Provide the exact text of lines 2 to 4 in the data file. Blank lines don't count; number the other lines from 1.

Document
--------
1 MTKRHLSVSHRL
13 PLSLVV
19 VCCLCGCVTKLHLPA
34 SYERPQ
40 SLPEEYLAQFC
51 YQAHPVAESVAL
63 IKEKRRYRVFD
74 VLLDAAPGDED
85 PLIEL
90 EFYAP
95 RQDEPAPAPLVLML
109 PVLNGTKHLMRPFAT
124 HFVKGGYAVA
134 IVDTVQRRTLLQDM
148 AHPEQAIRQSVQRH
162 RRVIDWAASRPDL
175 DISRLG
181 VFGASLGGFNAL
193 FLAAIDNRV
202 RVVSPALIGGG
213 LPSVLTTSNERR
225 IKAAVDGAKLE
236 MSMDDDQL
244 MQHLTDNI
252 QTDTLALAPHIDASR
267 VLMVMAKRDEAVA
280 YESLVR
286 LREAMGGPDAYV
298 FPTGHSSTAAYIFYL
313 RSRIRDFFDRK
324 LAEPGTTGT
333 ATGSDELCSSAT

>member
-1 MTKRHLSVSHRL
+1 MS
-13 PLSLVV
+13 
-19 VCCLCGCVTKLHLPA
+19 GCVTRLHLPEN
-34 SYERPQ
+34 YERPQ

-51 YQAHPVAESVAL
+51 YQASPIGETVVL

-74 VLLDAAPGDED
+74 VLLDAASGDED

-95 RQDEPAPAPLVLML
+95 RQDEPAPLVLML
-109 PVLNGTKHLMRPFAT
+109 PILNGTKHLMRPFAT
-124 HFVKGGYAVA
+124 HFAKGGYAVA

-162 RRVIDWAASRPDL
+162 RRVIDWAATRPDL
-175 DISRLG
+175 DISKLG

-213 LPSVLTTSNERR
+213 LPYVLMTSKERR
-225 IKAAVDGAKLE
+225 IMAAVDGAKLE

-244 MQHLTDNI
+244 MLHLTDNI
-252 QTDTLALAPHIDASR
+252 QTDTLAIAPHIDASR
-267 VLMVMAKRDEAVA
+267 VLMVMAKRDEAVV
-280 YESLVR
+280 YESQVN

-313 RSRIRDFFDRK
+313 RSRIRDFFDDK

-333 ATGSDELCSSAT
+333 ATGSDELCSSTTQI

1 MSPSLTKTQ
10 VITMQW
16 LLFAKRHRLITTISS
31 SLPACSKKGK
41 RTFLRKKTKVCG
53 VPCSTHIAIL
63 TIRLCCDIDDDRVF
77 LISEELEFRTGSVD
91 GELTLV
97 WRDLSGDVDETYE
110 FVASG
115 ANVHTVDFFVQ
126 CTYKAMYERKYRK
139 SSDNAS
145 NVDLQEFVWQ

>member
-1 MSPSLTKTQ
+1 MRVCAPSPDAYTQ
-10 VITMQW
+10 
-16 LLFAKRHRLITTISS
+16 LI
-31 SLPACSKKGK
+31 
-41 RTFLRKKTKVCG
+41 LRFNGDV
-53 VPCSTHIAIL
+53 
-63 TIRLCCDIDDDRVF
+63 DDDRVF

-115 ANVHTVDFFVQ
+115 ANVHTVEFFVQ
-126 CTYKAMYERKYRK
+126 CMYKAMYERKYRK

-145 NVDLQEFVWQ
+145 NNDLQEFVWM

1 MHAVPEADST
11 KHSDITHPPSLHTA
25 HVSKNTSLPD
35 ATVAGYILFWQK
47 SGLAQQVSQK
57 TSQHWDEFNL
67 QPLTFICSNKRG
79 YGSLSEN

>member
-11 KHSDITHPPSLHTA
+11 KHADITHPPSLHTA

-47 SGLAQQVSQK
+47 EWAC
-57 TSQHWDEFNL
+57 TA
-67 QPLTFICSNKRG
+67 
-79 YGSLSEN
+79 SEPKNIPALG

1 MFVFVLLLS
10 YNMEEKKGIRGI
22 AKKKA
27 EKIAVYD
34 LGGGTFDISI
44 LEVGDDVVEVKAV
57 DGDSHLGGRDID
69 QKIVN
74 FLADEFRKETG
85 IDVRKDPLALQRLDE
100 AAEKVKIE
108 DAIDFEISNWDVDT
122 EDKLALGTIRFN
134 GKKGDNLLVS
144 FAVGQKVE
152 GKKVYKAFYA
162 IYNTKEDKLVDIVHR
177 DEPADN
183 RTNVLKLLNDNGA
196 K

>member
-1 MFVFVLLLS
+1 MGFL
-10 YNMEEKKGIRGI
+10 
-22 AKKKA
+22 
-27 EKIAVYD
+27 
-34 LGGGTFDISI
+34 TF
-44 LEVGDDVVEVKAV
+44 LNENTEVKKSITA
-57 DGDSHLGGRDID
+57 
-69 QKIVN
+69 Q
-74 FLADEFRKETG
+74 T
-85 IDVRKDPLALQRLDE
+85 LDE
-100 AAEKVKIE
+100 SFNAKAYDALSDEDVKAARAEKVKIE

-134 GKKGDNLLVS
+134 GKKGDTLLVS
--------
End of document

13 PLSLVV
19 VCCLCGCVTKLHLPA
34 SYERPQ